Matt Reiner, content strategist at NimbleUser, explains why he championed the transition from writing technical documentation in DITA to writing with Confluence and Scroll Versions in this guest blog post.
Posts tagged with Confluence
K15t proudly introduces Scroll ImageMap 2.0, a handy add-on that brings Confluence images to life with multiple clickable link areas and mouseover tooltip regions. With its intuitive graphic editor, ImageMap makes it easy to define circles, rectangles, or complex polygons as clickable regions, and make your Confluence images an engaging, informative experience.
Im Durchschnitt vergeudet ein Mitarbeiter 60 % des Tages mit unnötigen Aufgaben, ineffizienten Meetings und der Bearbeitung hunderter E-Mails. Dies belastet die Produktivität enorm. Es ist höchste Zeit für eine Veränderung.
Scroll Versions 3.0 is live in the Atlassian Marketplace, and it boasts a range of new features and functionality. Today, we'll examine some features that give you unprecedented control over your content management: version-based editing permissions, modular configuration. . .
Our most popular exporters just got a flexibility upgrade, allowing the exporting of Confluence content in two new ways: task list export in all Scroll Exporters, and table cell highlighting in Office.
A big thank-you goes out to all who joined us for the Scroll Versions 3.0 webinar. A complete video and all of the submitted questions and a...
Available now in the Atlassian Marketplace We're proud to announce Scroll Versions 3.0, a major release of the best version management tool ...
Atlassian Summit Survey Results Are In It's no secret that Confluence is a powerful platform for documentation collaboration. At Atlassian S...
“No one reads documentation, and nobody gives feedback on it.” This phrase is bad news for technical communicators – but it’s not the whole story. What actually happens in reality hinges on the way we manage and distribute technical content. (Protip: Host it on the web and invite everyone to get involved). This is the second part in our blog post series https://www.k15t.com/blog/2015/07/feedback-please-why-technical-writing-shouldn-t-be-a-one-way-street about the benefits of crowd-enabled documentation using a collaborative approach. In this post you’ll learn how to get readers’ feedback on documentation easily by building collaborative web-based help content that allows technical communicators to elevate the quality of their work to the next level.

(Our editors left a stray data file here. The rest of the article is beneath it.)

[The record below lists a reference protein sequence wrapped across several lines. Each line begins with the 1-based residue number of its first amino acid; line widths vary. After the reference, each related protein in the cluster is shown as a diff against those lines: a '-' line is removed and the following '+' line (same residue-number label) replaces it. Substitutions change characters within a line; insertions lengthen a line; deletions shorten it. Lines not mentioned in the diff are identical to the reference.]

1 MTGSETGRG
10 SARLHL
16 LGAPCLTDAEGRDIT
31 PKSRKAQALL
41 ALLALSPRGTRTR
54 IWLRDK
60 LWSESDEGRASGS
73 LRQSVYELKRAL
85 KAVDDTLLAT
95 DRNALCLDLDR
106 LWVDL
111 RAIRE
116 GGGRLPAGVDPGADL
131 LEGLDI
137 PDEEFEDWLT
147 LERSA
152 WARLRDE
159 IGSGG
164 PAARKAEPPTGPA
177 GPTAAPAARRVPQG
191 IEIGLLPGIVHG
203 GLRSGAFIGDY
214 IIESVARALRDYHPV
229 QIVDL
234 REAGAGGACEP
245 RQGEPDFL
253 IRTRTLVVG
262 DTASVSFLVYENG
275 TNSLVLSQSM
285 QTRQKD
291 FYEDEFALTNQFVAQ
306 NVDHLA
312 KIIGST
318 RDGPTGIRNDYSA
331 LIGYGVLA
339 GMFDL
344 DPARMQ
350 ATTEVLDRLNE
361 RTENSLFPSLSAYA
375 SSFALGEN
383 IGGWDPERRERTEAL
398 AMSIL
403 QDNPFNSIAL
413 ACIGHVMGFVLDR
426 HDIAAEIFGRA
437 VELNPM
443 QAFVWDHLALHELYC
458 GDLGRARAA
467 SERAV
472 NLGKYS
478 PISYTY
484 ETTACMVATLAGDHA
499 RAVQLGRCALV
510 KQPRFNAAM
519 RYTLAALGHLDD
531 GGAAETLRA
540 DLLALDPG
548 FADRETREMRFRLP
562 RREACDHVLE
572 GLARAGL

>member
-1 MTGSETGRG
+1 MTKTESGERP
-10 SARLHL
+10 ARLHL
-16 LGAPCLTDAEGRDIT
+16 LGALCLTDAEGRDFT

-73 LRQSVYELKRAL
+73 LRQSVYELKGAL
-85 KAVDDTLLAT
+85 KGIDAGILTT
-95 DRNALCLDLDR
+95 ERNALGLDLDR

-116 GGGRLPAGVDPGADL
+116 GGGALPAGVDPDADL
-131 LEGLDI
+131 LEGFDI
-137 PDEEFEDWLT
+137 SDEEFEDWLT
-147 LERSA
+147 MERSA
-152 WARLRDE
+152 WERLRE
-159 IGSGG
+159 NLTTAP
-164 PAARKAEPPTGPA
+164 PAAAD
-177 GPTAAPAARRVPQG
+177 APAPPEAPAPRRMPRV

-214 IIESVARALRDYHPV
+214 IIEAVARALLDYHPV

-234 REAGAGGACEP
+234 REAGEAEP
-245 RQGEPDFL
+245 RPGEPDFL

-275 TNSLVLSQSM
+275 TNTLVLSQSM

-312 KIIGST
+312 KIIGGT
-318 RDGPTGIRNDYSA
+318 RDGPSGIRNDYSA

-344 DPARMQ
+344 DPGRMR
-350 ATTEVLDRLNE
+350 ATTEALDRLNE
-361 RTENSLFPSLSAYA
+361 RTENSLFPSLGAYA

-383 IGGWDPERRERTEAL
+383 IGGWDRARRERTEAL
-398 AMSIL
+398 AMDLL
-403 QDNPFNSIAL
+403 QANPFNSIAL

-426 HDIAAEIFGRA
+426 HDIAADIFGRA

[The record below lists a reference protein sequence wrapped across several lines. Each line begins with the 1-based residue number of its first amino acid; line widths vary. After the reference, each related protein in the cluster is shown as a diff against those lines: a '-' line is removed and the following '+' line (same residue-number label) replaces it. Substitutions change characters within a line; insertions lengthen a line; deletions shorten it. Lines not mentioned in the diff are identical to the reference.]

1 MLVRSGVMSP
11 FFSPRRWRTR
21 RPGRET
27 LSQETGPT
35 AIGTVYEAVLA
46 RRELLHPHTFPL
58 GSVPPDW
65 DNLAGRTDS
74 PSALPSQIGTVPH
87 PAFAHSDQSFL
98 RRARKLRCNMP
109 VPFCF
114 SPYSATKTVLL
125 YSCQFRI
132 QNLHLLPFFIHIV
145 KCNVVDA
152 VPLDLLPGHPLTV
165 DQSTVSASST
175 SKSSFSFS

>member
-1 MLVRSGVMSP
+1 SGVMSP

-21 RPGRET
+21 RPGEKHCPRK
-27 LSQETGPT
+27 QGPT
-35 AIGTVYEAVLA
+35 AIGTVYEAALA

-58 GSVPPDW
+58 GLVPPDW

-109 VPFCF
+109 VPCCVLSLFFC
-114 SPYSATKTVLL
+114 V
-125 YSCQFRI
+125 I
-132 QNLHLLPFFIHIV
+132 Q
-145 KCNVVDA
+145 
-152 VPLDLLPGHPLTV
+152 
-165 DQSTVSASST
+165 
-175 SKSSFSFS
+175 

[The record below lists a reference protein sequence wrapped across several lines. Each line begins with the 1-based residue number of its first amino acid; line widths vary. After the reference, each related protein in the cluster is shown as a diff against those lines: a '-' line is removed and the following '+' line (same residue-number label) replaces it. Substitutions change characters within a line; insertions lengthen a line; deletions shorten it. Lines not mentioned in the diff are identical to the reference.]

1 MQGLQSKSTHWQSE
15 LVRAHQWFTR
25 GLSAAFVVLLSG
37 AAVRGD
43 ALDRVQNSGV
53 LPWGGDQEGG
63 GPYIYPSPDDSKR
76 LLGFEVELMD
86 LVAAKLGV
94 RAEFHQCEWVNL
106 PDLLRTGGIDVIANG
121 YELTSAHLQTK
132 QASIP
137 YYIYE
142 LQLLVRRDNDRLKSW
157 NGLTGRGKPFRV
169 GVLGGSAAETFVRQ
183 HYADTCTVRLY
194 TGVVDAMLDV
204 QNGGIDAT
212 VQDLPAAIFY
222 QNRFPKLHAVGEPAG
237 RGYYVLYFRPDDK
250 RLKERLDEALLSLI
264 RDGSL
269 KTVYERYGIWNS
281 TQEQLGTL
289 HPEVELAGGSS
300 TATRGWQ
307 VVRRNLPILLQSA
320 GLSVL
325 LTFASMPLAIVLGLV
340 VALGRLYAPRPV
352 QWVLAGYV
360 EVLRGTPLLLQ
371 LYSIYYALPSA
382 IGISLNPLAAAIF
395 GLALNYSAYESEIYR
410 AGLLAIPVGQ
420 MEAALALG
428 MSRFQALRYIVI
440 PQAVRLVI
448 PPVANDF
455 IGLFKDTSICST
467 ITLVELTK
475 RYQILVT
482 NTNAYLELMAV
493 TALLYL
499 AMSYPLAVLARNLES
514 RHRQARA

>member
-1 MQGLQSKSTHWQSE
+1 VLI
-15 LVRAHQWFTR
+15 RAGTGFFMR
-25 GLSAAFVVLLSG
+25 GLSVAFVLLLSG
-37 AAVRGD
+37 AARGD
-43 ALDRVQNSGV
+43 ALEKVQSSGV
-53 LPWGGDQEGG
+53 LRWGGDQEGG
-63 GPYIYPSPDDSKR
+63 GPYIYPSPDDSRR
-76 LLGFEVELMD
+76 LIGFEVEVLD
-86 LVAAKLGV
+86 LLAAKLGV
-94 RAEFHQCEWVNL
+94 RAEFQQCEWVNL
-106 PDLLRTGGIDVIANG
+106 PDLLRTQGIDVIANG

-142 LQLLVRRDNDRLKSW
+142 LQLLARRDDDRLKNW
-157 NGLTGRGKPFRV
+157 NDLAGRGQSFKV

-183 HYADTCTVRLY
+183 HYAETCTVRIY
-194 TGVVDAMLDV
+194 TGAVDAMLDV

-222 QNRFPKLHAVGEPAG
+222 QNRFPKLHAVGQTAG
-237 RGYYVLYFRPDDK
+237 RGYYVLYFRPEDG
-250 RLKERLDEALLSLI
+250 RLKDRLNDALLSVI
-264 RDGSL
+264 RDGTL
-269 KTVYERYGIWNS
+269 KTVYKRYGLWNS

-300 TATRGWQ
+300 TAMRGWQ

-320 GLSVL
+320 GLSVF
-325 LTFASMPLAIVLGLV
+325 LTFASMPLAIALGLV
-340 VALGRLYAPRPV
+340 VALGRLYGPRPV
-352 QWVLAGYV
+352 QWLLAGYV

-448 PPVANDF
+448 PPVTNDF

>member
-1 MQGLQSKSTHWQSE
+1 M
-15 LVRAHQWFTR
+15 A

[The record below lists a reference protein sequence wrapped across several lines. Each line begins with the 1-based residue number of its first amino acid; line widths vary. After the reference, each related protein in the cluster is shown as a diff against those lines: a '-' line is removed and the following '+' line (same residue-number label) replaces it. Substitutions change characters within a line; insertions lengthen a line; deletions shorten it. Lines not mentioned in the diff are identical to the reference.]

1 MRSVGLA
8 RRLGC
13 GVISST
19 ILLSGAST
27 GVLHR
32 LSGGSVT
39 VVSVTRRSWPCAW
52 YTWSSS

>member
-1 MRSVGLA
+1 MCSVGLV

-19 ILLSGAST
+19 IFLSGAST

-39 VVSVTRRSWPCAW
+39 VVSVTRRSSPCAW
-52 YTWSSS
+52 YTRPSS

For a long time, technical writing was like driving down a one-way street. We’ve sent information into one direction, and nothing came back. But since the age of the Web 2.0, this approach is no longer a best practice. Today, being a technical writer means to communicate and to interact with everyone involved – including our readers. Building documentation heavily depends on feedback, and it’s an iterative process – more like a traffic circle. New processes require new technology – it’s time to move from publishing tools to collaboration platforms. This blogpost is part of a series about feedback in technical communication, In this article, read why receiving feedback is crucial to create helpful technical content and how a web-based collaboration platform can enable both internal feedback and customer feedback.
Today, I'd like to share with you a little secret about Scroll Translations. It’s the Confluence add-on which lets you manage Confluence content in multiple languages within a single space. This makes it simple to add page translations. But how about page templates and blueprints? Does the same apply to them? The answer is yes. It's not only possible to create multilingual page templates – it’s easy. In this blogpost, I'll show you how to modify the troubleshooting blueprint (or any other page template) and make it speak in foreign tongues.
Today, we’re going to settle the question once and for all – which is superior? Documentation in a plain-text editor using Markdown, or crea...
Bringing people together in a collaboration platform like Atlassian Confluence also means transferring your legacy content from multiple information silos. These repositories often contain important information that you can’t afford to leave by the wayside when building a new corporate knowledge base. In many cases, legacy content is only available as HTML files, such as online help resources or intranet pages. Is there a way to bring these assets into Confluence efficiently? Yes – but there is no one-size-fits-all method. There are three main approaches to importing a collection of static HTML pages. Your individual needs will determine which is best for you.